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Why doesn't the following work in PHP?

const DAYS = 60*24*3;

I get the following error.

Parse error: syntax error, unexpected T_CONST on line 1

I'm also not able to assign an expression to the value of a property array. Note, I'm only using constant values (not calling functions or anything like that).

class A
{
    public $value = array('days'=>60*24*3);
}

The above doesn't work.

$value = array('days'=>60*24*3);

But that works fine if it's assigned to a local variable!

How do you use math expressions when assigning values?

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2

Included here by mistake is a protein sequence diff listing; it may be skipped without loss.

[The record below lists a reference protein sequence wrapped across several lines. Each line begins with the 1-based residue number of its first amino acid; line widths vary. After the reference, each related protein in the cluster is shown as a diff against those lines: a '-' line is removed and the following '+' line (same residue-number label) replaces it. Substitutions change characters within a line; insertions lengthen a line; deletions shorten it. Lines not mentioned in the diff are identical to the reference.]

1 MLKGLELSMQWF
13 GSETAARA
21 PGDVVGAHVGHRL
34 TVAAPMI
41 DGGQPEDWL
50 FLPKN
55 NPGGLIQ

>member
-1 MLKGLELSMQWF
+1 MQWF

did you defined the constant? define(CONSTANT, 'value')? – user1646111 Feb 12 '13 at 5:55
    
oh, that's a good idea. – ThinkingMedia Feb 12 '13 at 5:57
up vote 1 down vote accepted

Constants are defined using the define() function. const is a reserved word inside classes (and is not possible to be used outside the class scope until PHP 5.3). Therefore:

define('DAYS', 60*24*3);

will work fine.

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1  
True, but this makes it a global constant. That's not the same thing as just saying public $property = 10+2-3; – ThinkingMedia Feb 12 '13 at 6:00

While defining a constant works fine, it changes the global scope. A more encapsulated way of doing this would be by setting the property in the constructor:

<?php

class Foo {

    private $duration;

    public function __construct()
    {
        $this->duration = 60 * 60 * 24 * 3;
    }
}
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